Secret of the Prince’s Tomb — “The Imagination Station” Series

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Book Review

Secret of the Prince’s Tomb by Marianne Hering and Marshal Younger has been reviewed by Focus on the Family’s marriage and parenting magazine. It is the seventh book in “The Imagination Station” series.

Plot Summary

Patrick doesn’t like that summer is coming to an end. He feels as though teachers treat him like a slave and students tease him for his faith. Beth doesn’t mind going back to school because she wants to see her friends. Mr. Whittaker (Whit) offers them an adventure in the Imagination Station.

The Imagination Station takes Beth and Patrick to Egypt. As they walk around an outside marketplace, a girl named Tabitha asks for help. They hide her until her father finds her. The cousins go to her house with her. It is large and lavish. They appear to be a rich family.

Egyptian soldiers barge into Tabitha’s home. They are getting ready to make the family slaves until a boy named Lateef comes in and tells the soldiers to leave his friends alone. They obey him because he is Pharaoh’s son.

Tabitha tells Beth and Patrick that they are not safe if they stay with her. So the cousins follow Lateef. He wants to talk to his father to find out why the Habiru are being turned out of their homes and enslaved.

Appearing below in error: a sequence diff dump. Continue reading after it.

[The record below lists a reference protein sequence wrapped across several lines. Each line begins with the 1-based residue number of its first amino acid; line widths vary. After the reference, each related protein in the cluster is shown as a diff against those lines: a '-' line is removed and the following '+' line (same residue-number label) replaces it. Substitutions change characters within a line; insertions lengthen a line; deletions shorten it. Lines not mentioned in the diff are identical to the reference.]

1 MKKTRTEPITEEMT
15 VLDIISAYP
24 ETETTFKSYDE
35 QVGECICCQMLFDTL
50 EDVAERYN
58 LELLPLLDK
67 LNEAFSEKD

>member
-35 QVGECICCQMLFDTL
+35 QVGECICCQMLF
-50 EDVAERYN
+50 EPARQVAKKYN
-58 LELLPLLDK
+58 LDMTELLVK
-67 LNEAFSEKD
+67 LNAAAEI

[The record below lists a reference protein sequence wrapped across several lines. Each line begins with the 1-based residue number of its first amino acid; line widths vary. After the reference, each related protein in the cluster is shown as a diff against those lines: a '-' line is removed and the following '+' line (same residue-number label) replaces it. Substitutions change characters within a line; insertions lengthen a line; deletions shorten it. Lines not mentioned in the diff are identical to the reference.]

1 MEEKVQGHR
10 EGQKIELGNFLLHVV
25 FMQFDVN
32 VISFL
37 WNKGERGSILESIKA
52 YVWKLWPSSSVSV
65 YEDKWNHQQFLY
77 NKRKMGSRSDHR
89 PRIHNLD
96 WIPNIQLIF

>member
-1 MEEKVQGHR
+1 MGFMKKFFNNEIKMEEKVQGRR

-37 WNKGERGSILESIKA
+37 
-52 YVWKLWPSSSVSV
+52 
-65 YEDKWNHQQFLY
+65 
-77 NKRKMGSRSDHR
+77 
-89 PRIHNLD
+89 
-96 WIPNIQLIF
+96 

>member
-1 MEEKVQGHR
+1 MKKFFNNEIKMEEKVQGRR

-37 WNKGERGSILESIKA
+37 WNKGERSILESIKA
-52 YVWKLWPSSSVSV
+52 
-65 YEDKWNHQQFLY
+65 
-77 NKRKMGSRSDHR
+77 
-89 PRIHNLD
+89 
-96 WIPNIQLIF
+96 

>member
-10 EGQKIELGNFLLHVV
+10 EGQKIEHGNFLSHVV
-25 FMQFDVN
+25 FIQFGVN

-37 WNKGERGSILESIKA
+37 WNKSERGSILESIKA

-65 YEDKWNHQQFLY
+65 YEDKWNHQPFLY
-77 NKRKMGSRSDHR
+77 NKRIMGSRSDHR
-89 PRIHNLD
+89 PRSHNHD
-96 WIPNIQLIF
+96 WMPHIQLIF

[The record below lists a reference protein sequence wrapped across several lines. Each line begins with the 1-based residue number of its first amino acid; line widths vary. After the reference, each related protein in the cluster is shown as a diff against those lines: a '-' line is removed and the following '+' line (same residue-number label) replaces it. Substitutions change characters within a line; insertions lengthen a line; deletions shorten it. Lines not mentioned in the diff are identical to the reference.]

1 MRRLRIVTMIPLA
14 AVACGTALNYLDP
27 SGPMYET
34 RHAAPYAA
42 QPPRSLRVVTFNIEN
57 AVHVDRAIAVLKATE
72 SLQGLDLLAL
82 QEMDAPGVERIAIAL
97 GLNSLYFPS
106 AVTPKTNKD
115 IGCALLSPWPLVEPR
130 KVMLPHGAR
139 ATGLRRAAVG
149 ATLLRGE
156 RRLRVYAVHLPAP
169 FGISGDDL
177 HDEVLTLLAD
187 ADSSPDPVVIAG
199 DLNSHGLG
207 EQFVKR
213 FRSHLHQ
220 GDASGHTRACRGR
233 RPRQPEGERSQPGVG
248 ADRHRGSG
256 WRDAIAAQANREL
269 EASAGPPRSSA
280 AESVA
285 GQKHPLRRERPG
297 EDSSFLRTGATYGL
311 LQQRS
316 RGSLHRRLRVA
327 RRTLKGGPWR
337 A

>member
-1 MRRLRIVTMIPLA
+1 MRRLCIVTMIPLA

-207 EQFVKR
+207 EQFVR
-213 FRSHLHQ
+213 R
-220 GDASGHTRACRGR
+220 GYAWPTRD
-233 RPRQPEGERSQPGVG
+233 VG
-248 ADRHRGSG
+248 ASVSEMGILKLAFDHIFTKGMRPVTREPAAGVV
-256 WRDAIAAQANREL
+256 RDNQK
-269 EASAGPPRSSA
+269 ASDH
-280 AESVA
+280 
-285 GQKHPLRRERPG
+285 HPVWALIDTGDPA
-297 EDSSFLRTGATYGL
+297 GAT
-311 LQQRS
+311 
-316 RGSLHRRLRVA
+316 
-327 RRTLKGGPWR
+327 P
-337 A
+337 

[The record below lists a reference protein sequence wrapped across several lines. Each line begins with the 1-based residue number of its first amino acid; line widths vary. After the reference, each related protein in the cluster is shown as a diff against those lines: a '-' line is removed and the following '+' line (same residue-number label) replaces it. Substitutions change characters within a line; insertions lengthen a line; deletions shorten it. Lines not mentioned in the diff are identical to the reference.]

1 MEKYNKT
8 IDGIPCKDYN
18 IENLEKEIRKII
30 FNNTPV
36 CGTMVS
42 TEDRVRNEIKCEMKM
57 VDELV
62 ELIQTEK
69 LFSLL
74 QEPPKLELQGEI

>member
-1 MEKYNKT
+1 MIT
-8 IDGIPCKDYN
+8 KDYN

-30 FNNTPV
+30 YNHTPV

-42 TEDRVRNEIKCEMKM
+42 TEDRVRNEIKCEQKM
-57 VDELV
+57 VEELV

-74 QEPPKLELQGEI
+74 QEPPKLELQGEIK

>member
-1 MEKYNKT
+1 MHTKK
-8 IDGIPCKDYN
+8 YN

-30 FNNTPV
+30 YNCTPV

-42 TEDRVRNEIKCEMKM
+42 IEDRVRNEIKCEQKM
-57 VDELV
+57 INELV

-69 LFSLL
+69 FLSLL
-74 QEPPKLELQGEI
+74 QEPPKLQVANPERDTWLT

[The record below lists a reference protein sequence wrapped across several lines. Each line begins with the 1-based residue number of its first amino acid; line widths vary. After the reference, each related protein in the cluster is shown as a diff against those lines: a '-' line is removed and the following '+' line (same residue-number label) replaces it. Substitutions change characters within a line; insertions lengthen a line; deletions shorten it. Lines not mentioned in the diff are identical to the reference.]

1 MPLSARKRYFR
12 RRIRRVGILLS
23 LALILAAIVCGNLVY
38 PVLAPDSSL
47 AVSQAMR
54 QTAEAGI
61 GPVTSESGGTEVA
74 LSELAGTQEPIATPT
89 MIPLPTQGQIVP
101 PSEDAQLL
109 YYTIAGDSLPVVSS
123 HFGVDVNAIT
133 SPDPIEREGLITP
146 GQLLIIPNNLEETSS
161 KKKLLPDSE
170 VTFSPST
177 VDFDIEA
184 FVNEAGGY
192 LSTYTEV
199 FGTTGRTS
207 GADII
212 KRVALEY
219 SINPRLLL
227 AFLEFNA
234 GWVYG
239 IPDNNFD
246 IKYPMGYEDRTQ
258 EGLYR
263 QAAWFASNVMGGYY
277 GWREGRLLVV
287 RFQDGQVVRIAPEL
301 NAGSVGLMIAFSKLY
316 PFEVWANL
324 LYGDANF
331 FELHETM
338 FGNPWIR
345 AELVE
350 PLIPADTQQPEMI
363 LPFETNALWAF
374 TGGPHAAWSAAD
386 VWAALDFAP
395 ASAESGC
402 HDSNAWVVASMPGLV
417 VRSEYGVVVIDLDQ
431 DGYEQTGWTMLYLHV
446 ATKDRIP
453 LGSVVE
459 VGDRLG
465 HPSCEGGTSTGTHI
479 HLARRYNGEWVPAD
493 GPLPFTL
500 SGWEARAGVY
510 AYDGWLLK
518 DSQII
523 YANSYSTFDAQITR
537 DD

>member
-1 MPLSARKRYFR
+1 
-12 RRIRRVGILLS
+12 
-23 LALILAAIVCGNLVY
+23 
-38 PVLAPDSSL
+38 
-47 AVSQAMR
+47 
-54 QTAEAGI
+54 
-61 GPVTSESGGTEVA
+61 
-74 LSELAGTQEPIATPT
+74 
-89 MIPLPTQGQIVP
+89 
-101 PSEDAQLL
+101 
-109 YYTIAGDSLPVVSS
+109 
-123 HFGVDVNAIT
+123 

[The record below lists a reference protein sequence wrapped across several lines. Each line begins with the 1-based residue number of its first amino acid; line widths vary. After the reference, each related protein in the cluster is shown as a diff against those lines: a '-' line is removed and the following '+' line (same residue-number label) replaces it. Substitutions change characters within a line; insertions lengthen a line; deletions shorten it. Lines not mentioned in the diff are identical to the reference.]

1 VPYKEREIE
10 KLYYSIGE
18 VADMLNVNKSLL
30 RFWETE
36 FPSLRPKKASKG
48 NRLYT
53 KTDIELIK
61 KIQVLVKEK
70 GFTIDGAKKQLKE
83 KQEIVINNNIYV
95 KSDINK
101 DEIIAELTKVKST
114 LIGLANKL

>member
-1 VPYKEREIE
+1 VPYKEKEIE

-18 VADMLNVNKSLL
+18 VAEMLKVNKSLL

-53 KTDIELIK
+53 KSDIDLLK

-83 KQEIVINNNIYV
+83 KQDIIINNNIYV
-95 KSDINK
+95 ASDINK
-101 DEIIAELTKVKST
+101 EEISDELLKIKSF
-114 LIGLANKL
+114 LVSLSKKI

They walk by the Nile. The water is low. The Egyptians are afraid it won’t overflow its banks this year. If it doesn’t, the farming land won’t be fertile. Lateef believes that if enough people bring prayers and gifts for sacrifice to Ra’s temple, he and the other gods will bless them and cause the Nile River to overflow.

Lateef buys the cousins fish and tells them to sacrifice the fish to Ra. Patrick refuses. Lateef is angry that Patrick believes in only one God, not the gods of the Egyptians. Patrick asks whether others believe in only one God. Lateef says the Habiru do, which is why people are angry with them.

The children reach the palace. Lateef has to wait until his father is out of a meeting to talk to him. The children go to the roof to wait. They look over the side and see Tabitha’s brother, Ammon, being beaten. Lateef orders the man to stop beating his friend. Lateef decides not to wait for his father’ s meeting to be over. He, Patrick and Beth take a secret staircase down to Pharaoh’s throne room.

Once there, a servant named Hasheput tells them not to bother Pharaoh but follow him. The children learn that Pharaoh thinks the Habiru are having too many children and will soon outnumber the Egyptians. Pharaoh wants to make the Habiru his slaves.

Lateef still wants to talk to his father, but he sends Patrick and Beth to find Tabitha’s family and warn them. He thinks they might be hiding with their people who are already slaves and digging a canal for the Egyptians. Beth and Patrick find Tabitha, who was captured shortly after they left her home. Her whole family was caught, too. Many of them are digging the canal. Tabitha brings water to the workers.

Beth and Patrick hide Tabitha in a large pot. They put poles through its handles and carry the pot. They get past the Egyptian guards and head toward the palace. But Beth stumbles, and the pot falls to the ground and breaks. The guards see Tabitha. They put her back to work and put Beth and Patrick in a prison cell.